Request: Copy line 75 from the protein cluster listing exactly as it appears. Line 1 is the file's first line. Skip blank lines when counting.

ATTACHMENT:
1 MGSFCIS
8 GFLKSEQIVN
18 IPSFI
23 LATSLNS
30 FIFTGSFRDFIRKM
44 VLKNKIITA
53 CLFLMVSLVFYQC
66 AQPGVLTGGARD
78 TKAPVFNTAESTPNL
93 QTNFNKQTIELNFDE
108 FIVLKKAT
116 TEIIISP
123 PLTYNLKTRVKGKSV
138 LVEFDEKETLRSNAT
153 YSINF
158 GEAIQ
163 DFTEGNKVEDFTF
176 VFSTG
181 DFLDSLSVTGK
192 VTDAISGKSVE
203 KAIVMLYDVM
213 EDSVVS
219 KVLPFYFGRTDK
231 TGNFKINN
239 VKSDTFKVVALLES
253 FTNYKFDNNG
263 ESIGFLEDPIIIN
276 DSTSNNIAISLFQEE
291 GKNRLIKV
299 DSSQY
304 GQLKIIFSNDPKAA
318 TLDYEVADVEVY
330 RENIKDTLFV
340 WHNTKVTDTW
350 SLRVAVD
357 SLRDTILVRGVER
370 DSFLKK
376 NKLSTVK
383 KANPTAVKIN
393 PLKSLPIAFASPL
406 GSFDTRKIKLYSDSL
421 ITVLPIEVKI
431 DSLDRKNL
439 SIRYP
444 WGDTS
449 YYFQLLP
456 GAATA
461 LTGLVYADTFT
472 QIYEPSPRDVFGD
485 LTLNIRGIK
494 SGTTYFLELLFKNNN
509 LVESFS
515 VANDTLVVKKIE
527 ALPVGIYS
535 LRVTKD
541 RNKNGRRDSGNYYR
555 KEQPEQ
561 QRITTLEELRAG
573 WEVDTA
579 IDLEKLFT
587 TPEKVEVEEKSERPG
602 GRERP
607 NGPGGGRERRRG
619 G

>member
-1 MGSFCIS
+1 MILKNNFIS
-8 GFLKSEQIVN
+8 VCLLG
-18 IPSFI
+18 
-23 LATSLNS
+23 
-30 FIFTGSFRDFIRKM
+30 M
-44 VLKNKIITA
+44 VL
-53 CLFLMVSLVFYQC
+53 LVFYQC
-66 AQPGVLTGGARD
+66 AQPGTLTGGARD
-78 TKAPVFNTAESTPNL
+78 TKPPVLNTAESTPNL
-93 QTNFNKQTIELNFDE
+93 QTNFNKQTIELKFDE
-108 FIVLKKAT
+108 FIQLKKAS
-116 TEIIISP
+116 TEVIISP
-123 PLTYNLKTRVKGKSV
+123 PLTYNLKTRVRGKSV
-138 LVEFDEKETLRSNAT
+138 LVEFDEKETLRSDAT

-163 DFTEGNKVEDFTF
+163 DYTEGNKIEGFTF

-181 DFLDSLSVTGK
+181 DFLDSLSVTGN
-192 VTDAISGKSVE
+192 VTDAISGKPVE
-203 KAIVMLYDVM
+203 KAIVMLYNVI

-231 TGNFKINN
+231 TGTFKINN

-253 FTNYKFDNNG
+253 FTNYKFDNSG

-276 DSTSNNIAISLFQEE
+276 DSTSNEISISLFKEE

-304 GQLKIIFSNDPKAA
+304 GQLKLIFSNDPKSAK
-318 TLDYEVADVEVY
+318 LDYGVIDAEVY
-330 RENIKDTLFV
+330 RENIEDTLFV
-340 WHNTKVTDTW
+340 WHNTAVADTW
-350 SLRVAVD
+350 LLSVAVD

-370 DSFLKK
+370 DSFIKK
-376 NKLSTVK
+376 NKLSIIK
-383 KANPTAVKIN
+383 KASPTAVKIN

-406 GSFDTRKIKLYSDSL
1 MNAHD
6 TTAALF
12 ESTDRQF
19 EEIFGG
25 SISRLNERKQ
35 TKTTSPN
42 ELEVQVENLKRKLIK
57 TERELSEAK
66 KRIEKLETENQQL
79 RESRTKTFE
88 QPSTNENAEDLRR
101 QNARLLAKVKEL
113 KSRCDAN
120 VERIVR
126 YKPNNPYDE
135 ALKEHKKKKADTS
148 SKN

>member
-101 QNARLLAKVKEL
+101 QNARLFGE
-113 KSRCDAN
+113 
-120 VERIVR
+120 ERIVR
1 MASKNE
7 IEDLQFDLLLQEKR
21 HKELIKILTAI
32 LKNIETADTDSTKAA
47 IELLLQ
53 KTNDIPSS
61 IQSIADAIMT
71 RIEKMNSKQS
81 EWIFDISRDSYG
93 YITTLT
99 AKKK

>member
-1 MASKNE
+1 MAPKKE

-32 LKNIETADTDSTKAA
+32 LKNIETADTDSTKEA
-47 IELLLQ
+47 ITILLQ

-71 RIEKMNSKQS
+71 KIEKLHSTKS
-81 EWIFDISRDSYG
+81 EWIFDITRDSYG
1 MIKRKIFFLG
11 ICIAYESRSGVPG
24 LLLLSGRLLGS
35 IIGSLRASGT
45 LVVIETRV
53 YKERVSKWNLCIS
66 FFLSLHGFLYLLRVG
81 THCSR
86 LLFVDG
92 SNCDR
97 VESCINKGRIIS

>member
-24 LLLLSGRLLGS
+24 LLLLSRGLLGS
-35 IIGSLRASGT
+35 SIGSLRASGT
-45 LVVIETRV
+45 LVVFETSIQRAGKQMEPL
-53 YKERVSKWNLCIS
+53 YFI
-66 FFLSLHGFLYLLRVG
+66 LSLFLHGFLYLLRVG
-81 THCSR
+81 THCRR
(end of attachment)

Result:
+30 M